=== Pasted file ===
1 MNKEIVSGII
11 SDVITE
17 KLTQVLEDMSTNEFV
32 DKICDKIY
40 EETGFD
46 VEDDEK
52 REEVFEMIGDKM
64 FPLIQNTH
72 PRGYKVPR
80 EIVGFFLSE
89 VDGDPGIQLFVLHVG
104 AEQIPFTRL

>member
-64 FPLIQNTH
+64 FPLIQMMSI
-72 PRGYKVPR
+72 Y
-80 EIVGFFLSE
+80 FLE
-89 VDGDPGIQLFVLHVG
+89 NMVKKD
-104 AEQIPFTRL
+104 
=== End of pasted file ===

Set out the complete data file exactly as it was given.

1 MNKEIVSGII
11 SDVITE
17 KLTQVLEDMSTNEFV
32 DKICDKIY
40 EETGFD
46 VEDDEK
52 REEVFEMIGDKM
64 FPLIQNTH
72 PRGYKVPR
80 EIVGFFLSE
89 VDGDPGIQLFVLHVG
104 AEQIPFTRL

>member
-64 FPLIQNTH
+64 FPLIQMMSI
-72 PRGYKVPR
+72 Y
-80 EIVGFFLSE
+80 FLE
-89 VDGDPGIQLFVLHVG
+89 NMVKKD
-104 AEQIPFTRL
+104 